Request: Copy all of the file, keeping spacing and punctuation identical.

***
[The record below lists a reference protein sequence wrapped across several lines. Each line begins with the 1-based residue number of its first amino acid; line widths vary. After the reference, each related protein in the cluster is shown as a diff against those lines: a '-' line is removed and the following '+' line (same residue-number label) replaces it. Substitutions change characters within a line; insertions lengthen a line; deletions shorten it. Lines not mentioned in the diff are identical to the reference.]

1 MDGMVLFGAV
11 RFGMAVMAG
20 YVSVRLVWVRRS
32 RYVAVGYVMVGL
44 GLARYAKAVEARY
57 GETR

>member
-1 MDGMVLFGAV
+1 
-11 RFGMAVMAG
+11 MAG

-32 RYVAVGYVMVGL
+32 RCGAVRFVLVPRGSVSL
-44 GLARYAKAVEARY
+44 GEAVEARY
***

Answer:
[The record below lists a reference protein sequence wrapped across several lines. Each line begins with the 1-based residue number of its first amino acid; line widths vary. After the reference, each related protein in the cluster is shown as a diff against those lines: a '-' line is removed and the following '+' line (same residue-number label) replaces it. Substitutions change characters within a line; insertions lengthen a line; deletions shorten it. Lines not mentioned in the diff are identical to the reference.]

1 MDGMVLFGAV
11 RFGMAVMAG
20 YVSVRLVWVRRS
32 RYVAVGYVMVGL
44 GLARYAKAVEARY
57 GETR

>member
-1 MDGMVLFGAV
+1 
-11 RFGMAVMAG
+11 MAG

-32 RYVAVGYVMVGL
+32 RCGAVRFVLVPRGSVSL
-44 GLARYAKAVEARY
+44 GEAVEARY